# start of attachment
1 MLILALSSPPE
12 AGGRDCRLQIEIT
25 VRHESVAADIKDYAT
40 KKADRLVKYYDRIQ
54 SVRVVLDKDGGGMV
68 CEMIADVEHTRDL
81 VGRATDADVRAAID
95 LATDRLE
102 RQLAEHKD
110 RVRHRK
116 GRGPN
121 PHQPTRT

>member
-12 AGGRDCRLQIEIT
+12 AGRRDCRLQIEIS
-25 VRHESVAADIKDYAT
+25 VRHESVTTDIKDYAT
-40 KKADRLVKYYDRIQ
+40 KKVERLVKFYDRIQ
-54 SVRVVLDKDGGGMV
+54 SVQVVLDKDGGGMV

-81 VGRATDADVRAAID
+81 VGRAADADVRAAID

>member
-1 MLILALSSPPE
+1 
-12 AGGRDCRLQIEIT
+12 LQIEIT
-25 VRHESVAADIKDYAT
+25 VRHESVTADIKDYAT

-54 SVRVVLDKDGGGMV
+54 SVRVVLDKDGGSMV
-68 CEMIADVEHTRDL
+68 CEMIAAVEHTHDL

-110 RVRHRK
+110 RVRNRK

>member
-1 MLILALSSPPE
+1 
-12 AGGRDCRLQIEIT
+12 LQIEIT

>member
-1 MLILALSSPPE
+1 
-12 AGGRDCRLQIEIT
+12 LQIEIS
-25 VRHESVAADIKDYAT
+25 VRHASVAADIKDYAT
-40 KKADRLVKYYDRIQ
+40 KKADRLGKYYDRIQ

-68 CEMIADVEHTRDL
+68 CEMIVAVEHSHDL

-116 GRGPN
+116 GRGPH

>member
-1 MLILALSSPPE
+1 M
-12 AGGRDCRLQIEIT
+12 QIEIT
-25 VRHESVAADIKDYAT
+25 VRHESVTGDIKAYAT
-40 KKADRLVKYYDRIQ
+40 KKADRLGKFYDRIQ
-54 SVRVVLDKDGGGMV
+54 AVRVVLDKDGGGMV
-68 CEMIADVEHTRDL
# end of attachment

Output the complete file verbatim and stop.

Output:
1 MLILALSSPPE
12 AGGRDCRLQIEIT
25 VRHESVAADIKDYAT
40 KKADRLVKYYDRIQ
54 SVRVVLDKDGGGMV
68 CEMIADVEHTRDL
81 VGRATDADVRAAID
95 LATDRLE
102 RQLAEHKD
110 RVRHRK
116 GRGPN
121 PHQPTRT

>member
-12 AGGRDCRLQIEIT
+12 AGRRDCRLQIEIS
-25 VRHESVAADIKDYAT
+25 VRHESVTTDIKDYAT
-40 KKADRLVKYYDRIQ
+40 KKVERLVKFYDRIQ
-54 SVRVVLDKDGGGMV
+54 SVQVVLDKDGGGMV

-81 VGRATDADVRAAID
+81 VGRAADADVRAAID

>member
-1 MLILALSSPPE
+1 
-12 AGGRDCRLQIEIT
+12 LQIEIT
-25 VRHESVAADIKDYAT
+25 VRHESVTADIKDYAT

-54 SVRVVLDKDGGGMV
+54 SVRVVLDKDGGSMV
-68 CEMIADVEHTRDL
+68 CEMIAAVEHTHDL

-110 RVRHRK
+110 RVRNRK

>member
-1 MLILALSSPPE
+1 
-12 AGGRDCRLQIEIT
+12 LQIEIT

>member
-1 MLILALSSPPE
+1 
-12 AGGRDCRLQIEIT
+12 LQIEIS
-25 VRHESVAADIKDYAT
+25 VRHASVAADIKDYAT
-40 KKADRLVKYYDRIQ
+40 KKADRLGKYYDRIQ

-68 CEMIADVEHTRDL
+68 CEMIVAVEHSHDL

-116 GRGPN
+116 GRGPH

>member
-1 MLILALSSPPE
+1 M
-12 AGGRDCRLQIEIT
+12 QIEIT
-25 VRHESVAADIKDYAT
+25 VRHESVTGDIKAYAT
-40 KKADRLVKYYDRIQ
+40 KKADRLGKFYDRIQ
-54 SVRVVLDKDGGGMV
+54 AVRVVLDKDGGGMV
-68 CEMIADVEHTRDL